- Make a list of where your business in the past two years came from. Tally up each category, and focus on the area with the most wins.
- Track your spending and allocate by necessity.
- Create a marketing plan for three months out, and then add to it each month.
Many business plan templates are available for real estate agents. And with the new year comes calendar mania, so you’re likely to see a flood of options at the current moment. As a producing real estate agent, I have sifted through countless numbers of business plans in search of one that would truly help me prepare for the year ahead.
What I have found is that most free plans are actually marketing calendars designed to help you schedule a product offered by the company that sponsored the plan itself. And the firm-generated plans often promote your firm’s brand and perhaps you — the agent — along with it if you’re lucky.
Business planning should be a study of your strengths and how to play to your own personal advantages. It should not be a marketing schedule. But how do you go about assessing your individual strengths? This is what I hope to cover below.
1. Find your strengths
To discover your strengths in the real estate business (this is a business and you should run yours as such), an agent should go back and look at where his or her business originated from initially.
Ask yourself, “Where did I get my business from?” The best way to answer this question is to go back and pull the past 24 months of all of your listings and closed transactions.
This will generate a compilation of all of your listings, sold or not, along with your buyer agency sales. Print this out. Next to each one, write down where the relationship originated.
Did the buyer or seller come to you from an open house, an expired listing, a geo farm mailing and so forth? These are your sources of business. Now, you need to count up your sources of business and mark a tally of the transactions or listings that stemmed from each source of business.
The sources of business that garner the largest tallies — those are your strengths.
If it’s not perfectly clear to you at this point, here’s a hint: do more of what garnered the most tallies. That is what you do best. In 2016, focus on strategies that were successful for you in the past. It’s pretty simple.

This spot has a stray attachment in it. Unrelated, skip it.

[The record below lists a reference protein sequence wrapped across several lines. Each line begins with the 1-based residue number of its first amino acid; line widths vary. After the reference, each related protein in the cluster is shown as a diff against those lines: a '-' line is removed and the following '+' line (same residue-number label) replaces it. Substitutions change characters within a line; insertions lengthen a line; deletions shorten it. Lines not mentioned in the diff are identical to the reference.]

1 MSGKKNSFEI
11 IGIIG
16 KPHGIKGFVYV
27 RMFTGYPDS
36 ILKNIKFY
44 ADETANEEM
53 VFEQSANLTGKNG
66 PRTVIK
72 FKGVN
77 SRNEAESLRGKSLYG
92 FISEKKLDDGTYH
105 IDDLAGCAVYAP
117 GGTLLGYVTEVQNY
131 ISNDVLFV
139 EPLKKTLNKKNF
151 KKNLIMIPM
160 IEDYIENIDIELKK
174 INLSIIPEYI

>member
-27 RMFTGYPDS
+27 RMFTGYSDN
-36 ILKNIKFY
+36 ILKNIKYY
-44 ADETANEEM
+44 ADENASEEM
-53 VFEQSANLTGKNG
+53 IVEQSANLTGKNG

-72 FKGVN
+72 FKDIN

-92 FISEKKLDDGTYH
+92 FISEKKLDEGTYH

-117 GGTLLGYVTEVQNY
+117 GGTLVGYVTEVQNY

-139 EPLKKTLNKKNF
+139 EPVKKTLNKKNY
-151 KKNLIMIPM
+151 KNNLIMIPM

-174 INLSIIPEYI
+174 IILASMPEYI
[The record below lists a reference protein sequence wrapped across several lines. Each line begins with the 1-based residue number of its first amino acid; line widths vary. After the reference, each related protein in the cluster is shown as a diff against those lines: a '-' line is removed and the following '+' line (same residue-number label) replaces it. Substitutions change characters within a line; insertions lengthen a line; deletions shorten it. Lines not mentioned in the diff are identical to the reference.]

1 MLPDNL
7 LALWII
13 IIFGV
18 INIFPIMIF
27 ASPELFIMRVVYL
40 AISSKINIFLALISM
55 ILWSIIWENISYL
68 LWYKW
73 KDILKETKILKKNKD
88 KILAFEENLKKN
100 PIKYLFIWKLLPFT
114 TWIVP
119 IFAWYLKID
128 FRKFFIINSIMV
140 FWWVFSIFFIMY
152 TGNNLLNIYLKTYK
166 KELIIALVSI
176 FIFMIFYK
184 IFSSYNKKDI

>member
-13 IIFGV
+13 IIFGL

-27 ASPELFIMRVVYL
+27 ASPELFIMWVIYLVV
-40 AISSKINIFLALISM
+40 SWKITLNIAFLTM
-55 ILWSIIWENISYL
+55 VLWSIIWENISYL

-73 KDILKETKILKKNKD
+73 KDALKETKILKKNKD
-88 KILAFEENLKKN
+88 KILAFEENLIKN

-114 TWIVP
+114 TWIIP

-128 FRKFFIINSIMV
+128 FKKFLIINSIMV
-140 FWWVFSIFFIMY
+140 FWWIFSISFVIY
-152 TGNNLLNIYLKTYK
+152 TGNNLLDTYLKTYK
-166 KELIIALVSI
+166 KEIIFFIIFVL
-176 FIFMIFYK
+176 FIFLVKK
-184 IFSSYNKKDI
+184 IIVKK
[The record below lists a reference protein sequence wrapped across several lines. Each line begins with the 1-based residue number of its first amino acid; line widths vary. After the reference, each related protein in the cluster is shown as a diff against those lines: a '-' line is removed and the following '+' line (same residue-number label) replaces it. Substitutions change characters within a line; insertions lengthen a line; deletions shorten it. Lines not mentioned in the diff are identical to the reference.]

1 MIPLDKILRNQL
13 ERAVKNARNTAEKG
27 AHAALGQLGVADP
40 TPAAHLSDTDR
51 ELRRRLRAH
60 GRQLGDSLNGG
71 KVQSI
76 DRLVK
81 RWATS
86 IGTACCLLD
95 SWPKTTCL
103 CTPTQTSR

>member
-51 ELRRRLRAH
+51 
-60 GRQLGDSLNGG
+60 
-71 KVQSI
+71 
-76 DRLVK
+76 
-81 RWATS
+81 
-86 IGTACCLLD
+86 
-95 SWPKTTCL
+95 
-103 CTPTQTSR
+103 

2. Allocate resources
The second step is to go back over the past 24 months and review where you spent your money on marketing. I track my spending on Mint.com, and if you are going to run your business like a business, you should really keep track of your spending. You will also need to track your spending come tax time.
Once you have pulled your spending out, look at where your marketing dollars were distributed. In theory, your largest allocation should be to where you garnered the most business.
In reality, this is rarely the case. And that’s when planning comes into play. As a real estate professional running a business, you should spend money on those things that generate income and less on those things that don’t.
The focus for any year should be to reallocate your marketing dollars toward the strengths you found above in this article. Spend more on what works and less on what doesn’t. It is just that simple.
If you were successful at open houses, do more of them. Market them better and more aggressively. Do the same for your other avenues of business. Look for articles here on Inman on how to improve on your strengths.
3. Schedule out your plan
The last thing you need to do for your 2016 business plan is to schedule your marketing plan for the next three months. When you start a new month, update your calendar so that you’re always planning three months out.
This will help you analyze what’s working and what’s not. On this calendar, map out your successful avenues of business and how you’ll cater to specific strengths.
It should contain your strengths, such as open house availability, your geo farm mailing schedule, your email campaign schedule, etc.
Schedule these areas of the strength, or successful avenues of business, so that you are consistently marketing what you do best while being careful to minimize any duplication of your efforts.
If you take the time to do the steps above, you will have a plan for the future. It’s up to you to deploy it.
In learning how to execute my own business plan, I find articles here on Inman that are relative to my strengths and look for ways to improve what I already do well.
In real estate, nobody needs to reinvent the wheel, we only need to do what we do well — only more frequently — and better. Good luck in 2016.
Bill Tierney is Realtor in Cohasset, Massachusetts, with William Raveis Real Estate, the seventh-largest family-owned real estate company in the country. Follow him on Facebook and Twitter.